Saturday, March 14, 2015
A Two-queen System: Tower Colonies for Easy Drone Removal
I've been thinking... The last two years the bees have had trouble with constant re-queening. Whatever is causing the failure (varroa mites, neonics, etc) the problem is the downtime between brood batches is causing the hives to get too weak. Ultimately they're not collecting enough honey and pollen to survive the winter.
But what if I ran a 2 queen system? Have you heard the saying "an heir and a spare"? They say that when royalty give birth they should always have two children.
[Photos from the Penn State website].
If a hive had two queens if one failed the other would still be alive. There have been cases where the bees have chosen to go with 2 queens (mother/daughter) naturally and the queens don't kill each other.
I went to the internet to research how to run this system and came across this really interesting article on the Pennsylvania Department of Agriculture web site.
Not only does it explain and diagram how to set up the system it also shows how to set it up in towers using the green drone frames for removal of varroa mites in the drone frames.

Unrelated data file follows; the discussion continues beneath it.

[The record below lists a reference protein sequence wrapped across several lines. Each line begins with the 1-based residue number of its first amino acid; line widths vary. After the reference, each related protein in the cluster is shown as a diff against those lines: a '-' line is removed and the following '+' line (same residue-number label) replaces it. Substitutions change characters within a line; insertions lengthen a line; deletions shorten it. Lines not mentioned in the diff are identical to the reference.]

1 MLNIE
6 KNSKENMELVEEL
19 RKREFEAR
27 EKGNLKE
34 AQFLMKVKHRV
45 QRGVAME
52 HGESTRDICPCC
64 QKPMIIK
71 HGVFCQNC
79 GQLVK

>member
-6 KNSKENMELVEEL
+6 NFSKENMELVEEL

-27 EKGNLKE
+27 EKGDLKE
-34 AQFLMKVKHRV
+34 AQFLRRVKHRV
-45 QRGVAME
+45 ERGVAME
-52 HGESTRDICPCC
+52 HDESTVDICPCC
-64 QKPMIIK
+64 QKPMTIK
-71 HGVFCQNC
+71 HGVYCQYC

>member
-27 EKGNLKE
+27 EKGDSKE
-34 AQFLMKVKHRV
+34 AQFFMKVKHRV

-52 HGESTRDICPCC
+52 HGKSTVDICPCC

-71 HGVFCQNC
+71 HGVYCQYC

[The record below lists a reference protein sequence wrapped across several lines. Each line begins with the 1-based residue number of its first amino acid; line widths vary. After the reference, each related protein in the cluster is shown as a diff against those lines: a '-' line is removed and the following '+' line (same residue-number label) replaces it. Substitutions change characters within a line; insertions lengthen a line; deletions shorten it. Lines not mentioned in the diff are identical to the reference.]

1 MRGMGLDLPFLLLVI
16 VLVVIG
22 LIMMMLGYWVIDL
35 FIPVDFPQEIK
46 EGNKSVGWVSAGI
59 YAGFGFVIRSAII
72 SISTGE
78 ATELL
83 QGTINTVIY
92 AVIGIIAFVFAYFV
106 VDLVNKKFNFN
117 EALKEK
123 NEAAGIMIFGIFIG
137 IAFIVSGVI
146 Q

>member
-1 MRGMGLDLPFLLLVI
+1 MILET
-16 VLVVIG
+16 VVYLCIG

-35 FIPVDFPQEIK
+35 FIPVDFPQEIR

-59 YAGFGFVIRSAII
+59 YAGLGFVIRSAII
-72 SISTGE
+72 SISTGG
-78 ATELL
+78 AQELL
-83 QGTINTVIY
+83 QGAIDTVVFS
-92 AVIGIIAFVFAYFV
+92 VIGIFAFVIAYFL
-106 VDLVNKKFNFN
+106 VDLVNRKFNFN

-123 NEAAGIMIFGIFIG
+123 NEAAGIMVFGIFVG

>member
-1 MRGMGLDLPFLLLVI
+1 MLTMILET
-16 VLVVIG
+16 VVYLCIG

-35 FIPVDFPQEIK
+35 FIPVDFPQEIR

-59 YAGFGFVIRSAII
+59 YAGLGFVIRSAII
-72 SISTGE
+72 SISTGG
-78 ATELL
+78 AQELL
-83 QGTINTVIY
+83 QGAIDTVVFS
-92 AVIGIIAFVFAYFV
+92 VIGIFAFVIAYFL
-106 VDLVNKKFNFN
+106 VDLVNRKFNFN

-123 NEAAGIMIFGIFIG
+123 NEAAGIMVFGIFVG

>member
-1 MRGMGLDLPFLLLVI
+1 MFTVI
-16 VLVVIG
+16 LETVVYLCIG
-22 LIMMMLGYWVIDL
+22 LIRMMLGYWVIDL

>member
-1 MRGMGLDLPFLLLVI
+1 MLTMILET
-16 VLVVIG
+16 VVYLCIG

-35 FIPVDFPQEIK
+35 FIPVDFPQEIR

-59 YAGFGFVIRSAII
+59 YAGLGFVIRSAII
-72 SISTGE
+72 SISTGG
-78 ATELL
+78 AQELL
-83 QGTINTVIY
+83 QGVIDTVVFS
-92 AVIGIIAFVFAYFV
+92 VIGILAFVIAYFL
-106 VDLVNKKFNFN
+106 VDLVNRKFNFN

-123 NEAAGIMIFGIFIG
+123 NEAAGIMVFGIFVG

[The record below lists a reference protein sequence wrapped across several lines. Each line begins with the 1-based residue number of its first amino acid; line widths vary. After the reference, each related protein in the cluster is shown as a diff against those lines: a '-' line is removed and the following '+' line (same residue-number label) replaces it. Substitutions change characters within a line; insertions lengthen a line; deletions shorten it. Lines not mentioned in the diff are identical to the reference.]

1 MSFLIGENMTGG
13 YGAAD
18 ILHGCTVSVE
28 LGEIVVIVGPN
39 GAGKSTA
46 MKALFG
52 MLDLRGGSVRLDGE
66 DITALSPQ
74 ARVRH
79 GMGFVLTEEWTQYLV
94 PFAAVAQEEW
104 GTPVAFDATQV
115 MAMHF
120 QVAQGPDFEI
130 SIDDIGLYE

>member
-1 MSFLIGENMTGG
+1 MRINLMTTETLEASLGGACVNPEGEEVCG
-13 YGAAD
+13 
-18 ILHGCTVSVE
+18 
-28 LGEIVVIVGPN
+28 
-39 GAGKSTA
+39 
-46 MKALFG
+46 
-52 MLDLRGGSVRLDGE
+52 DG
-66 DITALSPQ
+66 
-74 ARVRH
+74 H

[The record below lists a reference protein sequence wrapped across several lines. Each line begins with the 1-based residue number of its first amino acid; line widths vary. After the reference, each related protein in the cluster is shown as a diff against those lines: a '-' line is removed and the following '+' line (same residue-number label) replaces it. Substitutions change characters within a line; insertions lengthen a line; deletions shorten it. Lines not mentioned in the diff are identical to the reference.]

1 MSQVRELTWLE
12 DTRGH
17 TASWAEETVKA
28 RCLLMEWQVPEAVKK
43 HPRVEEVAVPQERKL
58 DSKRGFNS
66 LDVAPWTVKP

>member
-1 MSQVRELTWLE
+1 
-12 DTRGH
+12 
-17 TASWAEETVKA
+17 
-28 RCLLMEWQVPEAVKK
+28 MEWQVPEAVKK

It's quite ingenious, the design is by Dennis vanEngelsdorp, Shane Gebauer and Robyn Underwood.
The premise for the design is that beekeepers are reluctant to put drone frames in the deep because all the supers have to be removed to insert and remove it and that is a pain. I admit that's exactly why I haven't done it.
So in thinking up an easier way to cover queen loss and varroa removal from drone frames this is the solution they came up with.
Treatments for varroa will still done on the hive and the drone removal was in addition but the results were a significant reduction in varroa all summer long. The bees were able to produce honey faster as well, likely due to not having so many drones to care for.
In the end the two hives produced the same amount of honey as "normal" hives. I'm sure the bees were much more healthy.
I really want to try this in spring. When doing splits I could put a queen cell in one deep and leave mother queen in the other (probably success is better with mother/daughter). When the queen cell hatches she shouldn't swarm because she'd be alone in the box because of the queen excluders.
The article in full is at this link: A Modified Two-queen System - Tower Colonies Allowing For Easy Drone Brood Removal for Varroa Mite Control.